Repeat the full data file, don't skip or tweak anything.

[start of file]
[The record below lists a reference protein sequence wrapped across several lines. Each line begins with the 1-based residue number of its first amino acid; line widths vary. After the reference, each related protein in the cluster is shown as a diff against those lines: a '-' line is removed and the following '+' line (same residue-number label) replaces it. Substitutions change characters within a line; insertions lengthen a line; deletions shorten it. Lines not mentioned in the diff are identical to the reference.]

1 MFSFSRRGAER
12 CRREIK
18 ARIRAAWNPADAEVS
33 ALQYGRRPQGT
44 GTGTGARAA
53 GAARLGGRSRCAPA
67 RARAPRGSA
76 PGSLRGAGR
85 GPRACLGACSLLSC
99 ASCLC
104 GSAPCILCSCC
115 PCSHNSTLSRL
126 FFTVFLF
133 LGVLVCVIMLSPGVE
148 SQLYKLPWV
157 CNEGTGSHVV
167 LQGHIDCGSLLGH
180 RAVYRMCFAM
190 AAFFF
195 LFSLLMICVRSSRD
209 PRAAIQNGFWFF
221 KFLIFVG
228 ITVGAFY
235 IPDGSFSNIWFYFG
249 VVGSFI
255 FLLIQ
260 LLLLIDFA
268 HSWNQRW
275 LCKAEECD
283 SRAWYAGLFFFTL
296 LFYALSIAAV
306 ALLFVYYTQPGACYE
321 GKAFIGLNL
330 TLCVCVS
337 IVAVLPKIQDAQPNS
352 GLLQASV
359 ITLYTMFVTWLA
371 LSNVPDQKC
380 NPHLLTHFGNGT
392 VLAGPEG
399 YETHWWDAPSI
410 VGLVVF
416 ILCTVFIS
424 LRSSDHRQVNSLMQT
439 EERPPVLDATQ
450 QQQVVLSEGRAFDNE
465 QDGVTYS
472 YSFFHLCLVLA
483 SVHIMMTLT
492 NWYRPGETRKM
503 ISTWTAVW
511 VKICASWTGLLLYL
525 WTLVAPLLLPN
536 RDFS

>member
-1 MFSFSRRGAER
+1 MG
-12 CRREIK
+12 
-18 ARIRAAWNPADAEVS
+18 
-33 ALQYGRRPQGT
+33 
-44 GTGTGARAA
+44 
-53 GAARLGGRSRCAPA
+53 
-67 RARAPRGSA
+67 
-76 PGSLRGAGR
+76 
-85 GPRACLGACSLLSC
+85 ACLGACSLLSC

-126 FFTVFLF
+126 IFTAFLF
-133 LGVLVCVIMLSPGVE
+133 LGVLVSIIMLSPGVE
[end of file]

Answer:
[The record below lists a reference protein sequence wrapped across several lines. Each line begins with the 1-based residue number of its first amino acid; line widths vary. After the reference, each related protein in the cluster is shown as a diff against those lines: a '-' line is removed and the following '+' line (same residue-number label) replaces it. Substitutions change characters within a line; insertions lengthen a line; deletions shorten it. Lines not mentioned in the diff are identical to the reference.]

1 MFSFSRRGAER
12 CRREIK
18 ARIRAAWNPADAEVS
33 ALQYGRRPQGT
44 GTGTGARAA
53 GAARLGGRSRCAPA
67 RARAPRGSA
76 PGSLRGAGR
85 GPRACLGACSLLSC
99 ASCLC
104 GSAPCILCSCC
115 PCSHNSTLSRL
126 FFTVFLF
133 LGVLVCVIMLSPGVE
148 SQLYKLPWV
157 CNEGTGSHVV
167 LQGHIDCGSLLGH
180 RAVYRMCFAM
190 AAFFF
195 LFSLLMICVRSSRD
209 PRAAIQNGFWFF
221 KFLIFVG
228 ITVGAFY
235 IPDGSFSNIWFYFG
249 VVGSFI
255 FLLIQ
260 LLLLIDFA
268 HSWNQRW
275 LCKAEECD
283 SRAWYAGLFFFTL
296 LFYALSIAAV
306 ALLFVYYTQPGACYE
321 GKAFIGLNL
330 TLCVCVS
337 IVAVLPKIQDAQPNS
352 GLLQASV
359 ITLYTMFVTWLA
371 LSNVPDQKC
380 NPHLLTHFGNGT
392 VLAGPEG
399 YETHWWDAPSI
410 VGLVVF
416 ILCTVFIS
424 LRSSDHRQVNSLMQT
439 EERPPVLDATQ
450 QQQVVLSEGRAFDNE
465 QDGVTYS
472 YSFFHLCLVLA
483 SVHIMMTLT
492 NWYRPGETRKM
503 ISTWTAVW
511 VKICASWTGLLLYL
525 WTLVAPLLLPN
536 RDFS

>member
-1 MFSFSRRGAER
+1 MG
-12 CRREIK
+12 
-18 ARIRAAWNPADAEVS
+18 
-33 ALQYGRRPQGT
+33 
-44 GTGTGARAA
+44 
-53 GAARLGGRSRCAPA
+53 
-67 RARAPRGSA
+67 
-76 PGSLRGAGR
+76 
-85 GPRACLGACSLLSC
+85 ACLGACSLLSC

-126 FFTVFLF
+126 IFTAFLF
-133 LGVLVCVIMLSPGVE
+133 LGVLVSIIMLSPGVE